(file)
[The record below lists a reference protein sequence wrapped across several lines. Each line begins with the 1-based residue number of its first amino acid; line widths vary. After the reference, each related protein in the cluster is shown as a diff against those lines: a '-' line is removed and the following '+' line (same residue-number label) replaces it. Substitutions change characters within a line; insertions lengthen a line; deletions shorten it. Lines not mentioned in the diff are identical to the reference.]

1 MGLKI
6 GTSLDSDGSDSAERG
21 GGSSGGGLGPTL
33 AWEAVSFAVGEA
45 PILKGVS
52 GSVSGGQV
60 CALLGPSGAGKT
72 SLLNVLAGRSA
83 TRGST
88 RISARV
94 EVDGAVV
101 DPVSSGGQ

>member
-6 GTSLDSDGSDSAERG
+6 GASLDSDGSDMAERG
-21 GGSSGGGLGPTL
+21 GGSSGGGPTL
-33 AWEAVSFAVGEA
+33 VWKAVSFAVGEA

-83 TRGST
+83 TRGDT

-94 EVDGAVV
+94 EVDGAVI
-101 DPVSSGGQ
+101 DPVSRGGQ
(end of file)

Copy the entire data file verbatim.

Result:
[The record below lists a reference protein sequence wrapped across several lines. Each line begins with the 1-based residue number of its first amino acid; line widths vary. After the reference, each related protein in the cluster is shown as a diff against those lines: a '-' line is removed and the following '+' line (same residue-number label) replaces it. Substitutions change characters within a line; insertions lengthen a line; deletions shorten it. Lines not mentioned in the diff are identical to the reference.]

1 MGLKI
6 GTSLDSDGSDSAERG
21 GGSSGGGLGPTL
33 AWEAVSFAVGEA
45 PILKGVS
52 GSVSGGQV
60 CALLGPSGAGKT
72 SLLNVLAGRSA
83 TRGST
88 RISARV
94 EVDGAVV
101 DPVSSGGQ

>member
-6 GTSLDSDGSDSAERG
+6 GASLDSDGSDMAERG
-21 GGSSGGGLGPTL
+21 GGSSGGGPTL
-33 AWEAVSFAVGEA
+33 VWKAVSFAVGEA

-83 TRGST
+83 TRGDT

-94 EVDGAVV
+94 EVDGAVI
-101 DPVSSGGQ
+101 DPVSRGGQ